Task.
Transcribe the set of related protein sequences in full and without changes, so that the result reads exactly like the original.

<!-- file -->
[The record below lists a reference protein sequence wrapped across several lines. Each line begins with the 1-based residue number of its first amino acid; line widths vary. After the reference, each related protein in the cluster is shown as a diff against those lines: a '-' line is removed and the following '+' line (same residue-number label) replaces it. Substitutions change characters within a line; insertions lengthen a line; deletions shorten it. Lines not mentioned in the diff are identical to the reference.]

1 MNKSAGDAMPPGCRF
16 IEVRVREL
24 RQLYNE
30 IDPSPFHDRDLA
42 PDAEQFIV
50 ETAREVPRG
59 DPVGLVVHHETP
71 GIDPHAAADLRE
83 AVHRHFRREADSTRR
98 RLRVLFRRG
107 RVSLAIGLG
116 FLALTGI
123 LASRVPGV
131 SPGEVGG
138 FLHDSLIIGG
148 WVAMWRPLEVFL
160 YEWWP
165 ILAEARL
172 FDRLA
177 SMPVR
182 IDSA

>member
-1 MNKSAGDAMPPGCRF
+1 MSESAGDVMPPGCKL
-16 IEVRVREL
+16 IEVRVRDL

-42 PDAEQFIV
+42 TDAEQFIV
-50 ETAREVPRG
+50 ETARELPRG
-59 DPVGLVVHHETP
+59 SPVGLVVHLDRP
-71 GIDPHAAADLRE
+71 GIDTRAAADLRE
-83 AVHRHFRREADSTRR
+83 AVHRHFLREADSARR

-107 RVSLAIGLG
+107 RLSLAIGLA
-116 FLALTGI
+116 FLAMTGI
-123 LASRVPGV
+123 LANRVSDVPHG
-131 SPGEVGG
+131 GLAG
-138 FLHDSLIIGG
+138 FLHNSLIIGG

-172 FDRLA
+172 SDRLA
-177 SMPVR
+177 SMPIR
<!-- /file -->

[The record below lists a reference protein sequence wrapped across several lines. Each line begins with the 1-based residue number of its first amino acid; line widths vary. After the reference, each related protein in the cluster is shown as a diff against those lines: a '-' line is removed and the following '+' line (same residue-number label) replaces it. Substitutions change characters within a line; insertions lengthen a line; deletions shorten it. Lines not mentioned in the diff are identical to the reference.]

1 MNKSAGDAMPPGCRF
16 IEVRVREL
24 RQLYNE
30 IDPSPFHDRDLA
42 PDAEQFIV
50 ETAREVPRG
59 DPVGLVVHHETP
71 GIDPHAAADLRE
83 AVHRHFRREADSTRR
98 RLRVLFRRG
107 RVSLAIGLG
116 FLALTGI
123 LASRVPGV
131 SPGEVGG
138 FLHDSLIIGG
148 WVAMWRPLEVFL
160 YEWWP
165 ILAEARL
172 FDRLA
177 SMPVR
182 IDSA

>member
-1 MNKSAGDAMPPGCRF
+1 MSESAGDVMPPGCKL
-16 IEVRVREL
+16 IEVRVRDL

-42 PDAEQFIV
+42 TDAEQFIV
-50 ETAREVPRG
+50 ETARELPRG
-59 DPVGLVVHHETP
+59 SPVGLVVHLDRP
-71 GIDPHAAADLRE
+71 GIDTRAAADLRE
-83 AVHRHFRREADSTRR
+83 AVHRHFLREADSARR

-107 RVSLAIGLG
+107 RLSLAIGLA
-116 FLALTGI
+116 FLAMTGI
-123 LASRVPGV
+123 LANRVSDVPHG
-131 SPGEVGG
+131 GLAG
-138 FLHDSLIIGG
+138 FLHNSLIIGG

-172 FDRLA
+172 SDRLA
-177 SMPVR
+177 SMPIR